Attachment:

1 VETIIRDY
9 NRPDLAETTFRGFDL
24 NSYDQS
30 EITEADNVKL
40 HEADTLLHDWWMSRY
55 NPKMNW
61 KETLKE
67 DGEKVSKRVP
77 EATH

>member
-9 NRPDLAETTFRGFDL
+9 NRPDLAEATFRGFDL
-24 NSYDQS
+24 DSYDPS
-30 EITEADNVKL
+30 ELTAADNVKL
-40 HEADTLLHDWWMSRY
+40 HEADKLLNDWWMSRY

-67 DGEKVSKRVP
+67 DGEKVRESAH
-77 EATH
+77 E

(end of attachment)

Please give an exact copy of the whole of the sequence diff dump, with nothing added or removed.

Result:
1 VETIIRDY
9 NRPDLAETTFRGFDL
24 NSYDQS
30 EITEADNVKL
40 HEADTLLHDWWMSRY
55 NPKMNW
61 KETLKE
67 DGEKVSKRVP
77 EATH

>member
-9 NRPDLAETTFRGFDL
+9 NRPDLAEATFRGFDL
-24 NSYDQS
+24 DSYDPS
-30 EITEADNVKL
+30 ELTAADNVKL
-40 HEADTLLHDWWMSRY
+40 HEADKLLNDWWMSRY

-67 DGEKVSKRVP
+67 DGEKVRESAH
-77 EATH
+77 E